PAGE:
Rechercher






Nos tutelles

CNRS

Nos partenaires


Accueil > Départements > Biologie des Génomes > Laure CRABBE : Telomeres et organisation du génome

Les publications

2018


  • T. Candelli, D. Challal, J. - B. Briand, J. Boulay, O. Porrua, J. Colin, et D. Libri, « High-resolution transcription maps reveal the widespread impact of roadblock termination in yeast », The EMBO journal, janv. 2018.
    Résumé : Transcription termination delimits transcription units but also plays important roles in limiting pervasive transcription. We have previously shown that transcription termination occurs when elongating RNA polymerase II (RNAPII) collides with the DNA-bound general transcription factor Reb1. We demonstrate here that many different DNA-binding proteins can induce termination by a similar roadblock (RB) mechanism. We generated high-resolution transcription maps by the direct detection of RNAPII upon nuclear depletion of two essential RB factors or when the canonical termination pathways for coding and non-coding RNAs are defective. We show that RB termination occurs genomewide and functions independently of (and redundantly with) the main transcription termination pathways. We provide evidence that transcriptional readthrough at canonical terminators is a significant source of pervasive transcription, which is controlled to a large extent by RB termination. Finally, we demonstrate the occurrence of RB termination around centromeres and tRNA genes, which we suggest shields these regions from RNAPII to preserve their functional integrity.
    Mots-clés : DBG, pervasive transcription, Rap1, roadblock termination, TENOR, transcription readthrough, transcription termination mechanism.

2017


  • E. Krzywinska, C. Kantari-Mimoun, Y. Kerdiles, M. Sobecki, T. Isagawa, D. Gotthardt, M. Castells, J. Haubold, C. Millien, T. Viel, B. Tavitian, N. Takeda, J. Fandrey, E. Vivier, V. Sexl, et C. Stockmann, « Loss of HIF-1α in natural killer cells inhibits tumour growth by stimulating non-productive angiogenesis », Nature Communications, vol. 8, nᵒ 1, p. 1597, 2017.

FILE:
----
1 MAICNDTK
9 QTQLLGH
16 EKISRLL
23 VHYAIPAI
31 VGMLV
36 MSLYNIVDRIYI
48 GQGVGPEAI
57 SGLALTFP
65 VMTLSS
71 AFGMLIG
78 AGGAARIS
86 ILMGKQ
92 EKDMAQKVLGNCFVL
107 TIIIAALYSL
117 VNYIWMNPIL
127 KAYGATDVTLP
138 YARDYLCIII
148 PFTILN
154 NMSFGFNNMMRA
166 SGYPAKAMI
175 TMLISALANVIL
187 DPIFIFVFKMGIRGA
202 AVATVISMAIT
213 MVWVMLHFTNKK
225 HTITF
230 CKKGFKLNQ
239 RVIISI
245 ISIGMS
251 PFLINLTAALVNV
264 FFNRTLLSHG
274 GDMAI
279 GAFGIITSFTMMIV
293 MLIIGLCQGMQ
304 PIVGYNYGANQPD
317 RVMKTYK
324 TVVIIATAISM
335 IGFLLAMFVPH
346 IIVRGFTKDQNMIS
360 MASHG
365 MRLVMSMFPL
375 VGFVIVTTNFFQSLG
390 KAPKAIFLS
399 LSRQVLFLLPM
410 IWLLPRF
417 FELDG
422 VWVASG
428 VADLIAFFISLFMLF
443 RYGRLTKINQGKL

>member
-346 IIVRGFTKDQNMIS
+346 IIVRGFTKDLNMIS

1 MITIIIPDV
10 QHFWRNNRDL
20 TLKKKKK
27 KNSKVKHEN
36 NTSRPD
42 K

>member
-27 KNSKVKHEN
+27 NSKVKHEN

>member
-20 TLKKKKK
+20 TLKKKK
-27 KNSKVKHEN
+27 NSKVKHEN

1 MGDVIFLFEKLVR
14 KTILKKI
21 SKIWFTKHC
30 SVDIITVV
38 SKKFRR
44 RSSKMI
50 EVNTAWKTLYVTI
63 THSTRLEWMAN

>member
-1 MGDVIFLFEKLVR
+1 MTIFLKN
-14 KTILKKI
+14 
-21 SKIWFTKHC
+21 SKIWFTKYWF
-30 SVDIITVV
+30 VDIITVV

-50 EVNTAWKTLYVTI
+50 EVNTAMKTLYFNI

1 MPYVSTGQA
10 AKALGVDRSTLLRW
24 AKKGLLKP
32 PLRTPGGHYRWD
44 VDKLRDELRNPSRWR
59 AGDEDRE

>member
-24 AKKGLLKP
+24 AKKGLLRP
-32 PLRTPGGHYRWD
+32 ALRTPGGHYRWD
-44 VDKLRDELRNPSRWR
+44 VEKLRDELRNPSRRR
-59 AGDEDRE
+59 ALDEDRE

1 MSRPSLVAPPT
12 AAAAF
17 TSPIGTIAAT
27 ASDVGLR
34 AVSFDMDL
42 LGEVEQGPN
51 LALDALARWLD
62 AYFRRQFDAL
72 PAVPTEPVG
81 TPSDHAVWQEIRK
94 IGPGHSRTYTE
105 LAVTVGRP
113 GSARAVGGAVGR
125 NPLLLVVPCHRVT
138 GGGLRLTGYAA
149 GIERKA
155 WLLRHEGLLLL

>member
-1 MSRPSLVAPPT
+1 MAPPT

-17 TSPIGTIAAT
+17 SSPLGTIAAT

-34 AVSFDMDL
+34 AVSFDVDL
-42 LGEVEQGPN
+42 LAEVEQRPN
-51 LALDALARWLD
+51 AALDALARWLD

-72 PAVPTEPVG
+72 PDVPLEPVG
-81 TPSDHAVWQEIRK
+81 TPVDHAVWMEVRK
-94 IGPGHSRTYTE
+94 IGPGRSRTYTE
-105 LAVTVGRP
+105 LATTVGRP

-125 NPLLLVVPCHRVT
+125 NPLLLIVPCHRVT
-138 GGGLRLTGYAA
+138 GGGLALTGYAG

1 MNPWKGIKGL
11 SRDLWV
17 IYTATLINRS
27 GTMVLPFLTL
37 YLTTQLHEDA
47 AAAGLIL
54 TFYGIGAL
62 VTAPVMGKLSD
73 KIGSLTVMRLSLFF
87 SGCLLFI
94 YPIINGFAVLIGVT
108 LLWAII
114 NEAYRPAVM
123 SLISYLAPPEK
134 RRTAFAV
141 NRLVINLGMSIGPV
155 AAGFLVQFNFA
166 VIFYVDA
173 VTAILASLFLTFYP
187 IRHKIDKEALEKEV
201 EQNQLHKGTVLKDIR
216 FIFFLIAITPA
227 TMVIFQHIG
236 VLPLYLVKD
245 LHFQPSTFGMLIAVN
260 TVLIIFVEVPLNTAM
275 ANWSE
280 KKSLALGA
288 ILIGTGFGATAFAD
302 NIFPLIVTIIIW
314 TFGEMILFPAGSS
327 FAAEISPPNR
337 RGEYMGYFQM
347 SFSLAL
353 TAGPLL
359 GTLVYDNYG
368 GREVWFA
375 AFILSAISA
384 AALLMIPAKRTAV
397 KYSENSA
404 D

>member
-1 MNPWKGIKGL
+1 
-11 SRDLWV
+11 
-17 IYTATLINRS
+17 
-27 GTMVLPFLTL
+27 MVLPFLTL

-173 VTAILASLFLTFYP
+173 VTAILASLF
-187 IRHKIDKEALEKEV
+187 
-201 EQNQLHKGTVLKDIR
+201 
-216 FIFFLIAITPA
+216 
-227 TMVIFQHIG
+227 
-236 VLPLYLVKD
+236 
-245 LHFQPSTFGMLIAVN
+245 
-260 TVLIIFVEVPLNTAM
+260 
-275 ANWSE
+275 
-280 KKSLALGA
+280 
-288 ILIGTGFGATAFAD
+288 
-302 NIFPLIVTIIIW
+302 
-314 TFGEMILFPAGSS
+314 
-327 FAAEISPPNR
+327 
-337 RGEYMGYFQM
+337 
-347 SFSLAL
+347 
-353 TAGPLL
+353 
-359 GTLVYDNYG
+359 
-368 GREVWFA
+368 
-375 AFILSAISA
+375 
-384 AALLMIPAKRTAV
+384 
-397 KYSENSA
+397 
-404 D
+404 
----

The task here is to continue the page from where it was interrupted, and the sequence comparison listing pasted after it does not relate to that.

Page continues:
Résumé : Productive angiogenesis, a prerequisite for tumour growth, depends on the balanced release of angiogenic and angiostatic factors by different cell types within hypoxic tumours. Natural killer (NK) cells kill cancer cells and infiltrate hypoxic tumour areas. Cellular adaptation to low oxygen is mediated by Hypoxia-inducible factors (HIFs). We found that deletion of HIF-1α in NK cells inhibited tumour growth despite impaired tumour cell killing. Tumours developing in these conditions were characterised by a high-density network of immature vessels, severe haemorrhage, increased hypoxia, and facilitated metastasis due to non-productive angiogenesis. Loss of HIF-1α in NK cells increased the bioavailability of the major angiogenic cytokine vascular endothelial growth factor (VEGF) by decreasing the infiltration of NK cells that express angiostatic soluble VEGFR-1. In summary, this identifies the hypoxic response in NK cells as an inhibitor of VEGF-driven angiogenesis, yet, this promotes tumour growth by allowing the formation of functionally improved vessels.
    Mots-clés : DBG, TENOR.

2016


  • B. Pardo, L. Crabbé, et P. Pasero, « Signaling Pathways of Replication Stress in Yeast », FEMS yeast research, 2016.
    Résumé : Eukaryotic cells activate the S-phase checkpoint in response to a variety of events affecting the progression of replication forks, collectively referred to as replication stress. This signaling pathway is divided in two branches: the DNA damage checkpoint (DDC) and the DNA replication checkpoint (DRC). Both pathways are activated by the sensor kinase Mec1 and converge on the effector kinase Rad53. However, the DDC operates throughout the cell cycle and depends on the checkpoint mediator Rad9 to activate Rad53, whereas the DRC is specific to S phase and is mediated by Mrc1 and other fork components to signal replication impediments. In this review, we summarize current knowledge on these two pathways, with a focus on the budding yeast Saccharomyces cerevisiae, in which many important aspects of the replication stress response were discovered. We also discuss the differences and similarities between DDC and DRC and speculate on how these pathways cooperate to ensure the complete and faithful duplication of the yeast genome under various replication stress conditions.
    Mots-clés : DBG, TENOR.
--- Exporter la sélection au format

Publications majeures avant 2015

- Cesare A. J., Hayashi, M.T., Crabbe L., Karlseder J. (2013) The telomere deprotection is functionally distinct from the genomic DNA damage response. Molecular Cell 25(2):141-55

- Crabbe L., Cesare A. J., Kasuboski J. M., Fitzpatrick J. A. J., Karlseder J. (2012) Human telomeres are tethered to the nuclear periphery during post-mitotic nuclear assembly. Cell Reports 2(6):1521-9

- Crabbe L., Karlseder J. (2010). Mammalian Rap1 widens its impact. Nature Cell Biology 12(8):733-5

- Crabbe L., Jauch A., Naeger C.M., Holtgreve-Grez H., Karlseder J. (2007). Telomere dysfunction as a cause of genomic instability in Werner Syndrome. Proc Natl Acad Sci USA 104(7):2205-10

- Crabbe L., Verdun R.E., Haggblom C.I., Karlseder J. (2004). Defective telomere lagging strand synthesis in cells lacking WRN helicase activity. Science 306(5703):1951-3.

publié le , mis à jour le